The scale of Internet-connected systems has increased considerably, and these systems are being exposed to cyber attacks more than ever. The complexity and dynamics of cyber attacks require protecting mechanisms to be responsive, adaptive, and large-scale. Machine learning, or more specifically deep reinforcement learning (DRL), methods have been proposed widely to address these issues. By incorporating deep learning into traditional RL, DRL is highly capable of solving complex, dynamic, and especially high-dimensional cyber defense problems. This paper presents a survey of DRL approaches developed for cyber security. We touch on different vital aspects, including DRL-based security methods for cyber-physical systems, autonomous intrusion detection techniques, and multi-agent DRL-based game theory simulations for defense strategies against cyber attacks. Extensive discussions and future research directions on DRL-based cyber security are also given. We expect that this comprehensive review provides the foundations for and facilitates future studies on exploring the potential of emerging DRL to cope with increasingly complex cyber security problems.
B. Boroujerdian, H. Genc, S. Krishnan, W. Cui, A. Faust, and V. J. Reddi, “MAVBench: Micro Aerial Vehicle Benchmarking,” in Proceedings of the International Symposium on Microarchitecture (MICRO), 2018.Abstract

Unmanned Aerial Vehicles (UAVs) are getting closer to becoming ubiquitous in everyday life. Among them, Micro Aerial Vehicles (MAVs) have seen an outburst of attention recently, specifically in the area with a demand for autonomy. A key challenge standing in the way of making MAVs autonomous is that researchers lack the comprehensive understanding of how performance, power, and computational bottlenecks affect MAV applications. MAVs must operate under a stringent power budget, which severely limits their flight endurance time. As such, there is a need for new tools, benchmarks, and methodologies to foster the systematic development of autonomous MAVs. In this paper, we introduce the “MAVBench” framework which consists of a closed-loop simulator and an end-to-end application benchmark suite. A closed-loop simulation platform is needed to probe and understand the intra-system (application data flow) and inter-system (system and environment) interactions in MAV applications to pinpoint bottlenecks and identify opportunities for hardware and software co-design and optimization. In addition to the simulator, MAVBench provides a benchmark suite, the first of its kind, consisting of a variety of MAV applications designed to enable computer architects to perform characterization and develop future aerial computing systems. Using our open source, end-to-end experimental platform, we uncover a hidden, and thus far unexpected compute to total system energy relationship in MAVs. Furthermore, we explore the role of compute by presenting three case studies targeting performance, energy and reliability. These studies confirm that an efficient system design can improve MAV’s battery consumption by up to 1.8X.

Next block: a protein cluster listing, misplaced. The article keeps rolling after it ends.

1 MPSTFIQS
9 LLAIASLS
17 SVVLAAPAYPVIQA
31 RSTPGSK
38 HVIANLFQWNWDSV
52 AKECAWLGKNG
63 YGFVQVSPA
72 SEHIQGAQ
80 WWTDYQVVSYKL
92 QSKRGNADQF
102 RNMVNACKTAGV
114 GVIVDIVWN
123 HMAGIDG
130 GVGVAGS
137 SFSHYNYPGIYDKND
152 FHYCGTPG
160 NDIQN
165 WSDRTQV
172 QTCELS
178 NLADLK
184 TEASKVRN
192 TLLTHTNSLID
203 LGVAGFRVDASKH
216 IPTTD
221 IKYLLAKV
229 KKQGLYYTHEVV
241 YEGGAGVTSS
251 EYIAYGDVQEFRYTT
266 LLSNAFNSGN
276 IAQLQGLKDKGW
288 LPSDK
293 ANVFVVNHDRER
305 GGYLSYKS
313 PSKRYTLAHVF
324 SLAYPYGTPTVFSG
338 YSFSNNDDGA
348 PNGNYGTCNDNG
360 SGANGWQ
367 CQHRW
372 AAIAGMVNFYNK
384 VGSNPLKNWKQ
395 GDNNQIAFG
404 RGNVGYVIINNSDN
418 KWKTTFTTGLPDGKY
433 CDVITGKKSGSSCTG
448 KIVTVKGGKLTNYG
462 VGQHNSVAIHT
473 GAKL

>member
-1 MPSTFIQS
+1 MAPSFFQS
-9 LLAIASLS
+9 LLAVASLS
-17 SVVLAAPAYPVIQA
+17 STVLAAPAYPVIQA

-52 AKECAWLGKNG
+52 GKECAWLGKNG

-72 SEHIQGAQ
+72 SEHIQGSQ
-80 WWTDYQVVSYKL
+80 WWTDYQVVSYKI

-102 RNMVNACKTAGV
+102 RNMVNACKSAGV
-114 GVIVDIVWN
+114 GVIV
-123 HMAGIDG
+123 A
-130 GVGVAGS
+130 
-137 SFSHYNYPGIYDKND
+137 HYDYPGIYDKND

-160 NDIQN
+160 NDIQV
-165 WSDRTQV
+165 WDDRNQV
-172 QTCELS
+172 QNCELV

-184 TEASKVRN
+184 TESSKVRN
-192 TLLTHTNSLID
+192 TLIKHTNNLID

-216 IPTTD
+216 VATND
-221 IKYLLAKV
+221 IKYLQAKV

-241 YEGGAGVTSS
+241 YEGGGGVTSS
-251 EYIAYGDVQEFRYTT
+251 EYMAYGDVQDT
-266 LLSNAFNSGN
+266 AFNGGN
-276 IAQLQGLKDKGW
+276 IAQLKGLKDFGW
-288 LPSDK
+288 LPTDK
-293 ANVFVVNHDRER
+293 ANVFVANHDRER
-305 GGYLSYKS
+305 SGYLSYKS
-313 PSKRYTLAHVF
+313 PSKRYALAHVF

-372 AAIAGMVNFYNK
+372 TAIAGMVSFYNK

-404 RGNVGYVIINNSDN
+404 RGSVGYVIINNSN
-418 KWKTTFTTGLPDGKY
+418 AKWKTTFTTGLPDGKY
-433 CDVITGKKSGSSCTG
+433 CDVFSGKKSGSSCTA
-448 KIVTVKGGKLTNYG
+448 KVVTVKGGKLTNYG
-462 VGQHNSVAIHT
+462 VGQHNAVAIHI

Y. Zhu, et al., “Cognitive Computing Safety: The New Horizon for Reliability/The Design and Evolution of Deep Learning Workloads,” IEEE Micro, no. 1, pp. 15–21, 2017. Publisher's VersionAbstract

Recent advances in cognitive computing have brought widespread excitement for various machine learning–based intelligent services, ranging from autonomous vehicles to smart traffic-light systems. To push such cognitive services closer to reality, recent research has focused extensively on improving the performance, energy efficiency, privacy, and security of cognitive computing platforms.

Among all the issues, a rapidly rising and critical challenge to address is the practice of safe cognitive computing— that is, how to architect machine learning–based systems to be robust against uncertainty and failure to guarantee that they perform as intended without causing harmful behavior. Addressing the safety issue will involve close collaboration among different computing communities, and we believe computer architects must play a key role. In this position paper, we first discuss the meaning of safety and the severe implications of the safety issue in cognitive computing. We then provide a framework to reason about safety, and we outline several opportunities for the architecture community to help make cognitive computing safer.